Picture the Gorton’s fisherman in his yellow rain gear and you’ve got a good idea of the workers inhabiting Petit de Grat, located on Isle Madame, an island off the southern coast of Cape Breton Island, in Nova Scotia. Isle Madame is a small community of just 3,000 whose predominant industry is fishing. The island has two fish-processing plants and two boat-building facilities.
Yet, today, while the fishing business is thriving, Michael Boudreau, the general manager of St. Joseph’s Credit Union Limited, would like to see the community doing better. “The population is down about 17 percent over the past 10 years,” he says.
In the mid-1990s, 500 people out of a population of 4,000 lost their jobs when the government put a moratorium on cod fishing. “Our main employer closed its doors, and that severely impacted the community,” Boudreau says. In addition, there aren’t many opportunities for youth, and when they’re old enough, those not interested in pursuing a fishing or maritime career move to the mainland. Meanwhile, the older generation is slowly aging out.
But for those who live there, Isle Madame remains a close-knit community, and catering to its culture is part of the credit union’s mission. Founded in 1936, St. Joseph’s serves its 2,400 members and 300 organizational accounts from a single branch and drive-through ATM, and is one of just two financial institutions physically located on the island (the other is also a credit union). “Without our presence, our residents would have to travel quite a distance to do their banking,” Boudreau says.
For people who don’t want to make the trip to the branch, St. Joseph’s also offers complete online banking and has a Facebook page with more than 250 fans. “That’s very important for us, especially for reaching the youth,” Boudreau says. “Today’s consumer is all about ease and convenience. They want to bank online or through their smartphone. They demand and deserve the best services.”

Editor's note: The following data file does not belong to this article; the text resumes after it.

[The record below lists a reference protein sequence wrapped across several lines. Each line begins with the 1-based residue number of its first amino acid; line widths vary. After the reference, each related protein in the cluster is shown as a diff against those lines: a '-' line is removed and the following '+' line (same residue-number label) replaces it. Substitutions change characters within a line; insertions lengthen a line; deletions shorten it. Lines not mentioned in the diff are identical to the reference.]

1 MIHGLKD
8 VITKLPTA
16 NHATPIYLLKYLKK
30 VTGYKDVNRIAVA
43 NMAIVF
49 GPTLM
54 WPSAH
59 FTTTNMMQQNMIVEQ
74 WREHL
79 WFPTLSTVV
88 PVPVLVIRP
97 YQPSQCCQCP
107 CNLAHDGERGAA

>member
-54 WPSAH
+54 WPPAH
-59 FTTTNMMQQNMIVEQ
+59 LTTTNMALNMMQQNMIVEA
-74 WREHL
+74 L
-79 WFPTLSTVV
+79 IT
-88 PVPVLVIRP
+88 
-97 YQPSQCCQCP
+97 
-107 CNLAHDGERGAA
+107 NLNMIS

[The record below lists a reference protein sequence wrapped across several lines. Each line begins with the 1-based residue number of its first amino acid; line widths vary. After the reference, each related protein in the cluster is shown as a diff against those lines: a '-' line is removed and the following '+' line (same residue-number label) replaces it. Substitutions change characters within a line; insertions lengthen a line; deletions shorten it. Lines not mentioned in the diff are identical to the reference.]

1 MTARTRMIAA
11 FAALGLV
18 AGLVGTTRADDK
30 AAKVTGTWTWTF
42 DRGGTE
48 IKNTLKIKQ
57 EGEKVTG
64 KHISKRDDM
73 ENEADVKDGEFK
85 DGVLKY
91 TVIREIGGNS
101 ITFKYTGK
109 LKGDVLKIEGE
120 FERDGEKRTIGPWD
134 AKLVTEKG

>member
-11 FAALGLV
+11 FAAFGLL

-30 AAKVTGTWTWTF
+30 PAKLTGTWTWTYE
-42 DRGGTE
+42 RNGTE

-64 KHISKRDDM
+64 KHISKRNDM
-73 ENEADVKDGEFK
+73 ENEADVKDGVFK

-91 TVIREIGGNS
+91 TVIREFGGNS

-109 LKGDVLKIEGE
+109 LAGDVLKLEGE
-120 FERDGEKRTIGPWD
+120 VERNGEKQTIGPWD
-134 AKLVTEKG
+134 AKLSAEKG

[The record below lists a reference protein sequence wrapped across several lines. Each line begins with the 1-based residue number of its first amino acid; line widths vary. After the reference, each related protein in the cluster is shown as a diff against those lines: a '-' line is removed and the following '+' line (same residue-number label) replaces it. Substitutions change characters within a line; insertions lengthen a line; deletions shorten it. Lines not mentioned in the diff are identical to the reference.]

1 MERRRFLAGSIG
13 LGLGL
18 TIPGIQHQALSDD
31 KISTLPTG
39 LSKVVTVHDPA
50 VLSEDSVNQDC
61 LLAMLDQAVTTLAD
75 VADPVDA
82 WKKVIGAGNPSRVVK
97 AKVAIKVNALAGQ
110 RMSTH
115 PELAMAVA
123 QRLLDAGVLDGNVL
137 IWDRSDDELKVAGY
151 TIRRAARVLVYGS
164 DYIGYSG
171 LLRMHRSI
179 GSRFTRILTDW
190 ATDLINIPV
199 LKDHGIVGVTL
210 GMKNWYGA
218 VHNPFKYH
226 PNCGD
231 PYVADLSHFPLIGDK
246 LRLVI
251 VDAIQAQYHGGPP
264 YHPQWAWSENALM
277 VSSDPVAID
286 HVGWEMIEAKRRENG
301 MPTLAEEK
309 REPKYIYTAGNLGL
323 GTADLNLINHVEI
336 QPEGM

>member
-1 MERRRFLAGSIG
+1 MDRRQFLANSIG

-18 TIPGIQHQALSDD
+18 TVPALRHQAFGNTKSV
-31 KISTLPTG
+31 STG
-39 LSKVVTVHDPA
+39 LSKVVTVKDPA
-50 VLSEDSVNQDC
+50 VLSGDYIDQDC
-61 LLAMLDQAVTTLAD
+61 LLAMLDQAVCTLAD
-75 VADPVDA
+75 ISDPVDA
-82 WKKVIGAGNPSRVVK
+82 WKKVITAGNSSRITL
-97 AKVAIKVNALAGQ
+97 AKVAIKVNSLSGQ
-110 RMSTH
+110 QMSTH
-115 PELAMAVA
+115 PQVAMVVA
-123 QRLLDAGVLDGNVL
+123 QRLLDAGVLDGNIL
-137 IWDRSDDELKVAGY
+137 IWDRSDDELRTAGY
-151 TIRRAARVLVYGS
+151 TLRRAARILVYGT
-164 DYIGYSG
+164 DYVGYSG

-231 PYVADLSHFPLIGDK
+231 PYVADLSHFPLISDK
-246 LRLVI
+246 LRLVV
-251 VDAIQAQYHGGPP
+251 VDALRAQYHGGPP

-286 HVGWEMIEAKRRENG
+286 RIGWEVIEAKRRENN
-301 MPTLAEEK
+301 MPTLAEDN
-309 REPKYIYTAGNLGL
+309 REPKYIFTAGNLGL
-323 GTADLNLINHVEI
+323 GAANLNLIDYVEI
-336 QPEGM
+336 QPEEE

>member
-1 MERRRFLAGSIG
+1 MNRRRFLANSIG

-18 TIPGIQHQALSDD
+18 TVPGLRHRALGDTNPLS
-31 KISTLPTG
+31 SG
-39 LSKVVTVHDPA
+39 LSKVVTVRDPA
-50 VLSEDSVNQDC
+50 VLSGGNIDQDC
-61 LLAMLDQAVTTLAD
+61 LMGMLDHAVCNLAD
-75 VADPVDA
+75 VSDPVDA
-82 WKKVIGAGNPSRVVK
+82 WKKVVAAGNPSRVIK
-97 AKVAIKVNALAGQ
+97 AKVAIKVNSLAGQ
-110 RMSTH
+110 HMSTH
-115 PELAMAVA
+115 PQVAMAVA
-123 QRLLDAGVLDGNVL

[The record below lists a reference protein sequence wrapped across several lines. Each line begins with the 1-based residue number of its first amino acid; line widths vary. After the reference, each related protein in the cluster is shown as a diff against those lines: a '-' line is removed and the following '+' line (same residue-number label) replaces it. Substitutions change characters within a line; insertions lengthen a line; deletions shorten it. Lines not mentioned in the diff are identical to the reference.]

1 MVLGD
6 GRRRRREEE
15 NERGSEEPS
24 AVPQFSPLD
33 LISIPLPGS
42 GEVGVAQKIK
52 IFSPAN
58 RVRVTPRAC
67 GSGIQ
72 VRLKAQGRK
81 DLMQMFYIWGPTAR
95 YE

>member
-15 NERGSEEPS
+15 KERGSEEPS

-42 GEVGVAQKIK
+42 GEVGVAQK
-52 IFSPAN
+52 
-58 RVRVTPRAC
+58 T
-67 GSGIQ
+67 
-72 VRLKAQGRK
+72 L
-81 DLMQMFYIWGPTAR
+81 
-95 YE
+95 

Most of St. Joseph’s business comes through word of mouth and radio marketing. “We conduct four marketing campaigns a year,” Boudreau says. Beyond that, most of the credit union’s business comes from referrals, with the friends and children of members coming in and opening accounts.
In addition, St. Joseph’s is very involved in the school system. It offers a “Fat Cat” account for children between ages 5 and 12, to introduce them to the concept of money management. Then every Wednesday, two employees go the local school and collect the children’s deposits, while teaching them about things like budgeting, student loans, and bank fraud. At the end of the year, they hold a big party and give out prizes such as iPods. At the high-school level, St. Joseph’s provides a financial literacy textbook in both English and French. The classes have resulted in youth coming in and opening accounts, Boudreau says.
But it was the codfish crisis that jump-started the credit union’s community involvement, which is a critical component of St. Joseph’s strategy today. “We couldn’t stand by and do nothing, and we couldn’t make it harder for people to qualify for a loan, so we decided to take 10 percent of our earnings and set up a community economic development fund,” Boudreau says. “To date, we’ve injected more than $350,000 into community projects.”
This year, the credit union system is getting a boost from the United Nations, which has declared 2012 the International Year of the Cooperative and is planning a major marketing campaign. “We’ll do our own messaging here as well,” Boudreau says.
Going forward, Boudreau feels that the credit union’s local presence will continue to be its competitive advantage. “We’re locally owned, and because of our commitment to the community, I think people will deal with us over the competition,” he says. “We’ll continue to provide our members with innovative financial opportunities. As long as we keep doing that, we’ll be okay.”